You have implemented your second use case for managing state in React by appending an item to a list of items. Again it was possible with the useState hook. The whole source code can be seen here and all changes here.

Last but not least, let's implement a checkbox for each todo item in the list to toggle their complete flags from false to true or true to false.

const App = () => {
const [todos, setTodos] = useState(initialTodos);
const [task, setTask] = useState('');
const handleChangeCheckbox = event => {
};
...
return (
<div>
<ul>
{todos.map(todo => (
<li key={todo.id}>
<label>
<input
type="checkbox"
checked={todo.complete}
onChange={handleChangeCheckbox}
/>
{todo.task}
</label>
</li>
))}
</ul>
...
</div>
);
};

Since we need the id of the todo item in our handler function, and not the event, we use a wrapping arrow function to pass the identifier of the individual todo item to our handler:

const App = () => {
const [todos, setTodos] = useState(initialTodos);
...
const handleChangeCheckbox = id => {
};
...
return (
<div>
<ul>
{todos.map(todo => (
<li key={todo.id}>
<label>
<input
type="checkbox"
checked={todo.complete}
onChange={() => handleChangeCheckbox(todo.id)}
/>
{todo.task}
</label>
</li>
))}
</ul>
...
</div>
);
};

Last, by having the id at our disposal, we can only alter the affected todo item in our list -- by negating the complete flag -- and return every other todo item as before. By using the map method, we return a new array made up of the changed todo item and the remaining todo items:

const App = () => {
const [todos, setTodos] = useState(initialTodos);
...
const handleChangeCheckbox = id => {
setTodos(
todos.map(todo => {
if (todo.id === id) {
return { ...todo, complete: !todo.complete };
} else {
return todo;
}
})
);
};
...
return (
<div>
<ul>
{todos.map(todo => (
<li key={todo.id}>
<label>
<input
type="checkbox"
checked={todo.complete}
onChange={() => handleChangeCheckbox(todo.id)}
/>
{todo.task}
</label>
</li>
))}
</ul>
...
</div>
);
};

That's it. The new todo items are immediately set as state for the list of todo items with the setTodos function. The whole source code can be seen here and all changes here. Congratulations, you have implemented a whole todo application with three use cases for state management with the useState hook:

  • input field state for tracking task property of new todo item
  • adding a todo item to list with a submit button
  • checking (and unchecking) a todo item with checkboxes

useReducer for complex State

The useState hook is great to manage simple state. However, once you run into more complex state objects or state transitions -- which you want to keep maintainable and predictable --, the useReducer hook is a great candidate to manage them. Here you can find a comparison of when to use the useState or useReducer hook. Let's continue implementing our application with the useReducer hook by going through a simpler example first. In our next scenario, we want to add buttons to filter our list of todos for three cases:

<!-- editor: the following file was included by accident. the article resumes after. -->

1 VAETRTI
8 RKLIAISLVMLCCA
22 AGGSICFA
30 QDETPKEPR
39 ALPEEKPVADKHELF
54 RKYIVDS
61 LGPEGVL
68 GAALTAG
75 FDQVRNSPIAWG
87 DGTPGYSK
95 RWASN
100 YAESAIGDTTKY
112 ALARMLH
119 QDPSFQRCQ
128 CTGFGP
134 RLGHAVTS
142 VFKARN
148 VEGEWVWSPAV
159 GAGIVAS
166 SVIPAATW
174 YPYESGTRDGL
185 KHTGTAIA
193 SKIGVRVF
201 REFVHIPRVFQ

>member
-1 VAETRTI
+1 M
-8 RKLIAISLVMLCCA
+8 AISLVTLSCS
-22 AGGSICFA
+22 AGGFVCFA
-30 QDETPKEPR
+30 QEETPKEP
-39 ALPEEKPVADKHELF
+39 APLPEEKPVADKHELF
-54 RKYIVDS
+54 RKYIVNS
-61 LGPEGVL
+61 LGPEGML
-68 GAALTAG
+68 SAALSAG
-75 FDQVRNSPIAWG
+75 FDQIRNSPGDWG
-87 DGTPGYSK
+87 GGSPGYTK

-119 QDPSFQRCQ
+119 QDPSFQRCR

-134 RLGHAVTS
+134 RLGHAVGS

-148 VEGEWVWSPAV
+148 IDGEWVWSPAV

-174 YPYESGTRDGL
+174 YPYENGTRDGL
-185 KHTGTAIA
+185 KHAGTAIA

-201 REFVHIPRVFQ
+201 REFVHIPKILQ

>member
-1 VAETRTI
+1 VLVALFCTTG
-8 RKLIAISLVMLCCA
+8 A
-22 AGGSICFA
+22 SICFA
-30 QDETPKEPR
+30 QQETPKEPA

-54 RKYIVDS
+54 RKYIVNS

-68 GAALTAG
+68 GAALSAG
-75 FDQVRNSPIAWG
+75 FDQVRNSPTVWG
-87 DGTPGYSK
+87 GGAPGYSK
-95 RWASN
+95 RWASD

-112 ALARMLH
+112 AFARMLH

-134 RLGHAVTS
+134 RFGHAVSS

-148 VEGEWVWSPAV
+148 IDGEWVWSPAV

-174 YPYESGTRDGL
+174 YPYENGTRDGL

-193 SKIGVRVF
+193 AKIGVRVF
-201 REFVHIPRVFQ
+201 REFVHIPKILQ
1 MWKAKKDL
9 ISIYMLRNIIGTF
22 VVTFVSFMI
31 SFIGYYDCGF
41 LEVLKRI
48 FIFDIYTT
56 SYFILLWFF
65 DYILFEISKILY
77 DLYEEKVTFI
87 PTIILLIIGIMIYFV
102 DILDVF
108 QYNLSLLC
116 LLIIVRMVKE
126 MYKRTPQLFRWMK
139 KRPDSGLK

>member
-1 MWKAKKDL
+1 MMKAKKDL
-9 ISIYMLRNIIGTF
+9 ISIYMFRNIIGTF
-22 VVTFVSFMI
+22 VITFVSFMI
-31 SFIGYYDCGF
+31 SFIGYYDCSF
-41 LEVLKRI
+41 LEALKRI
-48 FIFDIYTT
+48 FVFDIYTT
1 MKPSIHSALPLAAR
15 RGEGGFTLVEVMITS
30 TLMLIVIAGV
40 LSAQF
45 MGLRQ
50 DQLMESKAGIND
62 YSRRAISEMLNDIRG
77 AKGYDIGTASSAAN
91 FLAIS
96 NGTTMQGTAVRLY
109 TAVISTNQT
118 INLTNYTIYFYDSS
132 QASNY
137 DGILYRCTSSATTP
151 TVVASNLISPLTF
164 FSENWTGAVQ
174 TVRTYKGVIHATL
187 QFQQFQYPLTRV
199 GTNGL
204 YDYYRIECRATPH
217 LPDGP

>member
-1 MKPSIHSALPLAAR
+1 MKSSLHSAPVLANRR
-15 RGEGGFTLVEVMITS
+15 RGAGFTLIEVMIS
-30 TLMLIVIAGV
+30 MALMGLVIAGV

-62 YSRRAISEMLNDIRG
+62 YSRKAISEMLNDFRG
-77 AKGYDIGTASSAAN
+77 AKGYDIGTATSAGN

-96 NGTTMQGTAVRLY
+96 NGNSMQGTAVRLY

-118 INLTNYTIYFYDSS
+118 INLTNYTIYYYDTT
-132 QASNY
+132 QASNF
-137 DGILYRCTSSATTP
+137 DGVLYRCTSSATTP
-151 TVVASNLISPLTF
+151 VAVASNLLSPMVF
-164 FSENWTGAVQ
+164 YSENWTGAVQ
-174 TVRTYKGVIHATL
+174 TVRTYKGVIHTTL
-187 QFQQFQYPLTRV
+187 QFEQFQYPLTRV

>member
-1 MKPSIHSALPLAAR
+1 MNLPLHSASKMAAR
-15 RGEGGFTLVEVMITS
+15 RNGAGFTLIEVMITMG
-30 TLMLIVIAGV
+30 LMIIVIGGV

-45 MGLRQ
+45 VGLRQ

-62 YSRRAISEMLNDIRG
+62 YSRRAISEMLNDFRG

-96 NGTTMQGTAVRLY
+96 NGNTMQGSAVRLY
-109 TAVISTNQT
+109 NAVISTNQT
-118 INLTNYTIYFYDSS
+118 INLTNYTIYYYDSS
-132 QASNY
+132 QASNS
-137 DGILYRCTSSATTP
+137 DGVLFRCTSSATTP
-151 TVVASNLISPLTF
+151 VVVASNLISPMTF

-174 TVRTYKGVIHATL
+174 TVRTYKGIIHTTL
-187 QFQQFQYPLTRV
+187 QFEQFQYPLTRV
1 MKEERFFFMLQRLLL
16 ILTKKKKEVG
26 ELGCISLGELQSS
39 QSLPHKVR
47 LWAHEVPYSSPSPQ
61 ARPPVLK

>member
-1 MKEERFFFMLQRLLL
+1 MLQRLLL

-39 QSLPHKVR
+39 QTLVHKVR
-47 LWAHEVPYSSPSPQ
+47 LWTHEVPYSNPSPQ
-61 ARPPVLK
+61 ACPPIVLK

• show all todo items
  • show only complete todo items
  • show only incomplete todo items

Let's see how we can implement these with three buttons:

const App = () => {
...
const handleShowAll = () => {
};
const handleShowComplete = () => {
};
const handleShowIncomplete = () => {
};
...
return (
<div>
<div>
<button type="button" onClick={handleShowAll}>
Show All
</button>
<button type="button" onClick={handleShowComplete}>
Show Complete
</button>
<button type="button" onClick={handleShowIncomplete}>
Show Incomplete
</button>
</div>
...
</div>
);
};

We will care later about these. Next, let's see how we can map the three cases in a reducer function:

const filterReducer = (state, action) => {
switch (action.type) {
case 'SHOW_ALL':
return 'ALL';
case 'SHOW_COMPLETE':
return 'COMPLETE';
case 'SHOW_INCOMPLETE':
return 'INCOMPLETE';
default:
throw new Error();
}
};

A reducer function always receives the current state and an action as arguments. Depending on the mandatory type of the action, it decides what task to perform in the switch case statement, and returns a new state based on the implementation details. In our case, the implementation details are straightforward:

  • In case of action type SHOW_ALL, return ALL string as state.
  • In case of action type SHOW_COMPLETE, return COMPLETE string as state.
  • In case of action type SHOW_INCOMPLETE, return INCOMPLETE string as state.
  • If none of the action types are matched, throw an error to notify us about a bad implementation.

Now we can use the reducer function in a useReducer hook. It takes the reducer function and an initial state and returns the filter state and the dispatch function to change it:

import React, { useState, useReducer } from 'react';
...
const App = () => {
const [filter, dispatchFilter] = useReducer(filterReducer, 'ALL');
...
};

First, the dispatch function can be used with an action object -- with an action type which is used within the reducer to evaluate the new state:

const App = () => {
const [filter, dispatchFilter] = useReducer(filterReducer, 'ALL');
...
const handleShowAll = () => {
dispatchFilter({ type: 'SHOW_ALL' });
};
const handleShowComplete = () => {
dispatchFilter({ type: 'SHOW_COMPLETE' });
};
const handleShowIncomplete = () => {
dispatchFilter({ type: 'SHOW_INCOMPLETE' });
};
...
};

Second, -- after we are able to transition from state to state with the reducer function and the action with action type -- the filter state can be used to show only the matching todo items by using the built-in array filter method:

const App = () => {
const [filter, dispatchFilter] = useReducer(filterReducer, 'ALL');
...
const filteredTodos = todos.filter(todo => {
if (filter === 'ALL') {
return true;
}
if (filter === 'COMPLETE' && todo.complete) {
return true;
}
if (filter === 'INCOMPLETE' && !todo.complete) {